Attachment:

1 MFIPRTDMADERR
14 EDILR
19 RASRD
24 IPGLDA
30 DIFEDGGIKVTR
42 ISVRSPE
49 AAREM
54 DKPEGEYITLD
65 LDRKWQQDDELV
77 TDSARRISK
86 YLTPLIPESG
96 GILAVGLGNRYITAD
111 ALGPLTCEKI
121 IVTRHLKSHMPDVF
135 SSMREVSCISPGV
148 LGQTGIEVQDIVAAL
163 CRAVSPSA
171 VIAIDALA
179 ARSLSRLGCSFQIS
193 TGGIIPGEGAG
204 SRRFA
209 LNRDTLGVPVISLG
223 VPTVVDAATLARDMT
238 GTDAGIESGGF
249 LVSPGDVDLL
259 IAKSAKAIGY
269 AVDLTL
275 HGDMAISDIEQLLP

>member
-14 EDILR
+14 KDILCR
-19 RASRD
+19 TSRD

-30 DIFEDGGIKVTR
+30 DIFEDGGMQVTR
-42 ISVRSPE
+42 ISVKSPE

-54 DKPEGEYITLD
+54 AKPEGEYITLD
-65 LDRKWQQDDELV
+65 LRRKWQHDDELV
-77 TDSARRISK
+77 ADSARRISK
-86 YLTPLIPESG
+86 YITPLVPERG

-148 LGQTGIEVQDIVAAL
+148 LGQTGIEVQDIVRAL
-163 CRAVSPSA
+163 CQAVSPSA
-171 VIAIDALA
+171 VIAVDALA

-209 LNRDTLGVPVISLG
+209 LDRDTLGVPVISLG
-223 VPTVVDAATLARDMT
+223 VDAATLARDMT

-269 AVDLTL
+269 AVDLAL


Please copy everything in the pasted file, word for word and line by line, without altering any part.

1 MFIPRTDMADERR
14 EDILR
19 RASRD
24 IPGLDA
30 DIFEDGGIKVTR
42 ISVRSPE
49 AAREM
54 DKPEGEYITLD
65 LDRKWQQDDELV
77 TDSARRISK
86 YLTPLIPESG
96 GILAVGLGNRYITAD
111 ALGPLTCEKI
121 IVTRHLKSHMPDVF
135 SSMREVSCISPGV
148 LGQTGIEVQDIVAAL
163 CRAVSPSA
171 VIAIDALA
179 ARSLSRLGCSFQIS
193 TGGIIPGEGAG
204 SRRFA
209 LNRDTLGVPVISLG
223 VPTVVDAATLARDMT
238 GTDAGIESGGF
249 LVSPGDVDLL
259 IAKSAKAIGY
269 AVDLTL
275 HGDMAISDIEQLLP

>member
-14 EDILR
+14 KDILCR
-19 RASRD
+19 TSRD

-30 DIFEDGGIKVTR
+30 DIFEDGGMQVTR
-42 ISVRSPE
+42 ISVKSPE

-54 DKPEGEYITLD
+54 AKPEGEYITLD
-65 LDRKWQQDDELV
+65 LRRKWQHDDELV
-77 TDSARRISK
+77 ADSARRISK
-86 YLTPLIPESG
+86 YITPLVPERG

-148 LGQTGIEVQDIVAAL
+148 LGQTGIEVQDIVRAL
-163 CRAVSPSA
+163 CQAVSPSA
-171 VIAIDALA
+171 VIAVDALA

-209 LNRDTLGVPVISLG
+209 LDRDTLGVPVISLG
-223 VPTVVDAATLARDMT
+223 VDAATLARDMT

-269 AVDLTL
+269 AVDLAL